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Demystifying Internet Payment Fraud

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Vol. 12, No. 49, June 19, 2000

 Demystifying Internet Payment Fraud

Barette, Einstein & Vallat
Joe Barette, Vice President of Vitessa, chats with Will Einstein and Bob Vallat after Friday's meeting.

Joe Barette,
co-founder and Vice-President for Marketing of a Seattle-based company, Vitessa Corporation, set out to explain why there’s FUD in the new markets being created by the Internet. FUD, for your information, stands for “Fear, Uncertainty, and Doubt.” The growth of the Internet, as we’ve learned in past weeks, has a phenomenal growth track building toward a $100 billion market, “yet consumer trust is low,” said Joe.

Barette first established that his listeners were risk-takers by posing a few general questions. The BBRC appears to be taking the Internet in stride, logging on regularly and buying items off the Net. “It is safe to use your credit card, but there are some ‘dirty little secrets’ we must talk about.”

“It’s safer to use your credit card on an Internet purchase than it is in a restaurant or gas station,” intoned Barette. “Merchants own 100% risk of payment fraud, but only 50% are aware of this fact, which is why we have a problem. Banks have off-loaded the risk to merchants, but few merchants are actively managing the risk and are hurting their own business.”

“Although it hasn’t become a regular happening, a professional who knows computers can run a list of fraudulent credit cards in a matter of minutes. They run the list until one is accepted by the credit institution and then they charge up many items in a short span of time. Recognize that there are people out there going about fraud,” Barette warned.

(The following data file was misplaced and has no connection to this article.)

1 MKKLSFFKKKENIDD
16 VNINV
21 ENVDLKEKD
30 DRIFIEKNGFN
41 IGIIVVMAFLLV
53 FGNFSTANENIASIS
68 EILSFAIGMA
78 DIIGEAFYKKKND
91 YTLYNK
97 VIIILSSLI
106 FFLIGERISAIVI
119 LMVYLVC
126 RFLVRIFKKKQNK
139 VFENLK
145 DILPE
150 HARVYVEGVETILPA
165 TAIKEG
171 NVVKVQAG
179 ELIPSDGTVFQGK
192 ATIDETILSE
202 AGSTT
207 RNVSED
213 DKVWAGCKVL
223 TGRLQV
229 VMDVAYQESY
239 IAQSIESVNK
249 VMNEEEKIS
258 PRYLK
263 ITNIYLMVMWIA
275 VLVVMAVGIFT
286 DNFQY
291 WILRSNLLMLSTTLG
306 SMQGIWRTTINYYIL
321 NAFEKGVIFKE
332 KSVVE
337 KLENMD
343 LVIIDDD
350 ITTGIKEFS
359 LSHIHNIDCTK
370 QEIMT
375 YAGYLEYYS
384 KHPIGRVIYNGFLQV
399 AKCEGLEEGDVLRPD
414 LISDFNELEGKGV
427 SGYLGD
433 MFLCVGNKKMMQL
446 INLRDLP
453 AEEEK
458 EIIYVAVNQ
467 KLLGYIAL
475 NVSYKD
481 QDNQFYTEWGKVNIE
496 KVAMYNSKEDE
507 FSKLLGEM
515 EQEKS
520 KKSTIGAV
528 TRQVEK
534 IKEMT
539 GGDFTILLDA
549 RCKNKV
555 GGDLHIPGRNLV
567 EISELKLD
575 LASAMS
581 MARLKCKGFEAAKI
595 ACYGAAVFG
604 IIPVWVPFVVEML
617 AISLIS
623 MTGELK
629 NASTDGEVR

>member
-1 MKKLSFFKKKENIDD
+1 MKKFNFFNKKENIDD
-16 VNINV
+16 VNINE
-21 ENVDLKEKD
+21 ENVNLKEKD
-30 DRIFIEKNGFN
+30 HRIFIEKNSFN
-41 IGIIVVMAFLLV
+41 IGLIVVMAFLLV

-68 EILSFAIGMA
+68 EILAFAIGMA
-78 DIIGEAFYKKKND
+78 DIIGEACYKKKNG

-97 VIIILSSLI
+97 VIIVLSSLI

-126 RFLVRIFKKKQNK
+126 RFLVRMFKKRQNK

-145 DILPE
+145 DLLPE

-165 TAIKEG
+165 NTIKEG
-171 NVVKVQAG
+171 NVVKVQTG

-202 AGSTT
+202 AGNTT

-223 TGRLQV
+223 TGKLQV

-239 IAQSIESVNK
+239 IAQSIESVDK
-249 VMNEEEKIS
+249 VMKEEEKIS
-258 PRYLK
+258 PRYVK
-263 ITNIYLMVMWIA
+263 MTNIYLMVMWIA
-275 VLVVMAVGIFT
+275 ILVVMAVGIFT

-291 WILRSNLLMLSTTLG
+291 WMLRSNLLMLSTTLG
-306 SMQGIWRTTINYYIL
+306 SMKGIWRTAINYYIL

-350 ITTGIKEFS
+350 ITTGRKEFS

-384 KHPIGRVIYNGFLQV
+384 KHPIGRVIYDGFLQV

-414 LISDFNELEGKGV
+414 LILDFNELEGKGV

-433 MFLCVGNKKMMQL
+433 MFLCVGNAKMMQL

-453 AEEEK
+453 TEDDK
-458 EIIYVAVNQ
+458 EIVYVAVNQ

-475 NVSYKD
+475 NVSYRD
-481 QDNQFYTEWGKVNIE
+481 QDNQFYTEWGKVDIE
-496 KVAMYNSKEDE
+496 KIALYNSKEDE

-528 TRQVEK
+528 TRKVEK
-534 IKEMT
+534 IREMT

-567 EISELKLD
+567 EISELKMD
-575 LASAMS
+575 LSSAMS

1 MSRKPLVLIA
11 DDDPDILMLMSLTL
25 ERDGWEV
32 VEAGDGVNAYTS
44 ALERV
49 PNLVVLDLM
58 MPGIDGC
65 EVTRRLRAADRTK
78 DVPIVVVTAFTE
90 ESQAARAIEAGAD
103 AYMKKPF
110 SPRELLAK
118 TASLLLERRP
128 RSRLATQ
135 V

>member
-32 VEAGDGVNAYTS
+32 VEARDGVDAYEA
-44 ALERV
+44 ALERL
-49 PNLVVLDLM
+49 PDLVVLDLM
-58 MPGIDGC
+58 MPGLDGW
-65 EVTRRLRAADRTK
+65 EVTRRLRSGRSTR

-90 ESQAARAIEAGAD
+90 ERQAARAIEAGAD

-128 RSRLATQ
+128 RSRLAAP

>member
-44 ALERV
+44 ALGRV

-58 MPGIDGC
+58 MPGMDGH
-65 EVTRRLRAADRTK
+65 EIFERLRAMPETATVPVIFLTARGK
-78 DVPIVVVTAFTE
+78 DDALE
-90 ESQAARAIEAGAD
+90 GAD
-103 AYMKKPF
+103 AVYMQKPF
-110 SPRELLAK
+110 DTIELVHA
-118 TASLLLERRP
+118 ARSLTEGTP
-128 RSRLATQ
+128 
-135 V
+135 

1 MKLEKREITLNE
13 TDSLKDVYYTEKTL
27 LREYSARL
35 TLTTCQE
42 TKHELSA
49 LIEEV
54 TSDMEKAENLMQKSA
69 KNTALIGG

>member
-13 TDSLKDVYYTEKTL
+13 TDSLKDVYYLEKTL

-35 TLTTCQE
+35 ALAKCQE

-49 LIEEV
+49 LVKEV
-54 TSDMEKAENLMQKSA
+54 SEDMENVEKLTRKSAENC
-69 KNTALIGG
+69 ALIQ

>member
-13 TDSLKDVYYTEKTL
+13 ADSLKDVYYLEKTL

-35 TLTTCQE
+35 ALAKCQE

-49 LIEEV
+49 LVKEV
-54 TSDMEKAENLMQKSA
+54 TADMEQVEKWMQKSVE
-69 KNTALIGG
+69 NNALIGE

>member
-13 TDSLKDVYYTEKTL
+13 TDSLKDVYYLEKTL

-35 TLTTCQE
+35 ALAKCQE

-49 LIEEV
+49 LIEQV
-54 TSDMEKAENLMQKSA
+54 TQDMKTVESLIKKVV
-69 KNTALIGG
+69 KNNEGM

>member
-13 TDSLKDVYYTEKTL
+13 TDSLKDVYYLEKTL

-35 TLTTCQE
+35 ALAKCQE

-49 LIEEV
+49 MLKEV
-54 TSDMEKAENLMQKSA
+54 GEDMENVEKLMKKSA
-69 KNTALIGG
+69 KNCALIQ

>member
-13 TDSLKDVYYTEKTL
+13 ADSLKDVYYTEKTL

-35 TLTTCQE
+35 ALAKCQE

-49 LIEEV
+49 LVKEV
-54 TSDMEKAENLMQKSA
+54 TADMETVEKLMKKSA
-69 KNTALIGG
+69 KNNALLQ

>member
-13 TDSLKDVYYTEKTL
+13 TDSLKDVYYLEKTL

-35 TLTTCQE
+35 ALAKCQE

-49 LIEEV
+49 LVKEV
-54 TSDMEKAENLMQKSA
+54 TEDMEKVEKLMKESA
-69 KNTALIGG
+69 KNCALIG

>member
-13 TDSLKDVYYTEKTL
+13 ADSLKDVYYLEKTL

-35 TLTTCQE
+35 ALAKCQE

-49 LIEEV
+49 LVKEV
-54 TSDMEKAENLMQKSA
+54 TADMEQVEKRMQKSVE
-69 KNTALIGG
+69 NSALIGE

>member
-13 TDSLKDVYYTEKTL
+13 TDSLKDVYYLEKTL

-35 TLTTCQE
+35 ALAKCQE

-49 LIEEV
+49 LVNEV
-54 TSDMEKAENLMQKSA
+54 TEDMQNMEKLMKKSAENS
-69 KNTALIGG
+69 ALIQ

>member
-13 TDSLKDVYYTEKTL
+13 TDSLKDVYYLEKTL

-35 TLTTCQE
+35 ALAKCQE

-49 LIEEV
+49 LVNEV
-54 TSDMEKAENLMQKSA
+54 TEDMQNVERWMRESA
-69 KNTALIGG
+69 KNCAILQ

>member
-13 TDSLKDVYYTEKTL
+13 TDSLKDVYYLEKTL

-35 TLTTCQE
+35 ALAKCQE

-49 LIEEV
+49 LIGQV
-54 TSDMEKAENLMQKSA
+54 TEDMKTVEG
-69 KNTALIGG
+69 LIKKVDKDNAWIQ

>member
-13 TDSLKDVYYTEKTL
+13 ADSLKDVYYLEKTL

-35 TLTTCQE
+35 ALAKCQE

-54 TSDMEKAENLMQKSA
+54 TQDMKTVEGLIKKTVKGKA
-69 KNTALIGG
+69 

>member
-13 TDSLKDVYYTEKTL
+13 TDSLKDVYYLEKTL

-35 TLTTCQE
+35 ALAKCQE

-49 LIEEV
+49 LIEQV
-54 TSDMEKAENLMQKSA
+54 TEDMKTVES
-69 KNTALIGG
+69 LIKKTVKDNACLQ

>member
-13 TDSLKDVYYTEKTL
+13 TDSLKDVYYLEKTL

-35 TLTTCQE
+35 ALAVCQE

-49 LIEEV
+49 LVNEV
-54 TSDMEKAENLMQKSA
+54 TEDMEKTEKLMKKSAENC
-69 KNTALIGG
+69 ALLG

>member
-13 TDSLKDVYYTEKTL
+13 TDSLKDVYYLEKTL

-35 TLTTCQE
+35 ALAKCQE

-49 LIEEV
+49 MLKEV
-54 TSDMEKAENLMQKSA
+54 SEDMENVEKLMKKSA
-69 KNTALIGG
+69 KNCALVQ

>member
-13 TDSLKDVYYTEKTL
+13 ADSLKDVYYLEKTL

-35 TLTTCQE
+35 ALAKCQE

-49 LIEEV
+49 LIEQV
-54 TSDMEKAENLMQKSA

The solution to the problem is managing the risk. Barette said management will reduce the risk, increase revenues, and increase customer satisfaction and trust. “Business people need to distinguish a good transactions from a bad one. Merchants are trying to serve customers but can’t tell the good from the bad. What they need to do is go find superior risk management techniques.”

He listed a few dos and don’ts: “Don’t accept FUD from Fraud Prevention Vendors. Do actively manage the risks. Get in collaboration with other industry leaders and contribute to high levels of trust with consumers.” Barette described a situation where merchants, through suspicion, are rejecting a good customer’s offered payment, while trying to weed out the real culprit. “They may be rejecting 10% of their business trying to stop just 1% of the fraud. That’s why consumers have made the trust factor such an issue.

Security, privacy, and risk management are all part of this new way of doing business. Barette’s company does risk management with a specially devised “scoring engine,” which identifies risky card numbers. When asked about the use of debit cards, Barette said that a debit card “is not as secure as a credit card … it’s almost a cash transaction. The credit card has another level of security with the bank as the risk manager.”

Rourke O’Brien had a bad billing experience, where a large amount was charged to his credit card. He cautioned members to look at your bills and certify that the charges are yours. Barette closed by saying that every company who is doing or plans to do business on the Internet should have a privacy policy and that it be offered up-front to their customers. Becoming conversant with the issues of fraud will help merchants and customers alike.

Thanks to Steve Goldfarb for his introduction.


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